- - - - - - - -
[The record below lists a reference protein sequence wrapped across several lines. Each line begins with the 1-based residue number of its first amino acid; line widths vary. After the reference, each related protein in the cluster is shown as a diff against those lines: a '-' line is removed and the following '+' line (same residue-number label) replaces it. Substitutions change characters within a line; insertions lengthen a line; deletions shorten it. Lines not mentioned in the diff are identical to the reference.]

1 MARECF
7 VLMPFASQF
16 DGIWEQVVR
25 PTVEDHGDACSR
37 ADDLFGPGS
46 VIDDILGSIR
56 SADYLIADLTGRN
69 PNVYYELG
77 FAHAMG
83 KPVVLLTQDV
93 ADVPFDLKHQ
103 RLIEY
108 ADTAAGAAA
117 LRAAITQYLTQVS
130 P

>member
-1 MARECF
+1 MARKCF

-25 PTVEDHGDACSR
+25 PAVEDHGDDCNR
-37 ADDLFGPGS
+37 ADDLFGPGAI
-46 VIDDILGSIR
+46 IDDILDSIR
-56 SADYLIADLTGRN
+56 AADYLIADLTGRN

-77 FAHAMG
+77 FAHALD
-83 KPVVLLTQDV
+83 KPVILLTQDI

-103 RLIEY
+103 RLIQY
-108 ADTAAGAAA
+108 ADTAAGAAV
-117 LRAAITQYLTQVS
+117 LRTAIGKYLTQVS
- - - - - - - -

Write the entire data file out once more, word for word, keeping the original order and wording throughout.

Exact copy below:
[The record below lists a reference protein sequence wrapped across several lines. Each line begins with the 1-based residue number of its first amino acid; line widths vary. After the reference, each related protein in the cluster is shown as a diff against those lines: a '-' line is removed and the following '+' line (same residue-number label) replaces it. Substitutions change characters within a line; insertions lengthen a line; deletions shorten it. Lines not mentioned in the diff are identical to the reference.]

1 MARECF
7 VLMPFASQF
16 DGIWEQVVR
25 PTVEDHGDACSR
37 ADDLFGPGS
46 VIDDILGSIR
56 SADYLIADLTGRN
69 PNVYYELG
77 FAHAMG
83 KPVVLLTQDV
93 ADVPFDLKHQ
103 RLIEY
108 ADTAAGAAA
117 LRAAITQYLTQVS
130 P

>member
-1 MARECF
+1 MARKCF

-25 PTVEDHGDACSR
+25 PAVEDHGDDCNR
-37 ADDLFGPGS
+37 ADDLFGPGAI
-46 VIDDILGSIR
+46 IDDILDSIR
-56 SADYLIADLTGRN
+56 AADYLIADLTGRN

-77 FAHAMG
+77 FAHALD
-83 KPVVLLTQDV
+83 KPVILLTQDI

-103 RLIEY
+103 RLIQY
-108 ADTAAGAAA
+108 ADTAAGAAV
-117 LRAAITQYLTQVS
+117 LRTAIGKYLTQVS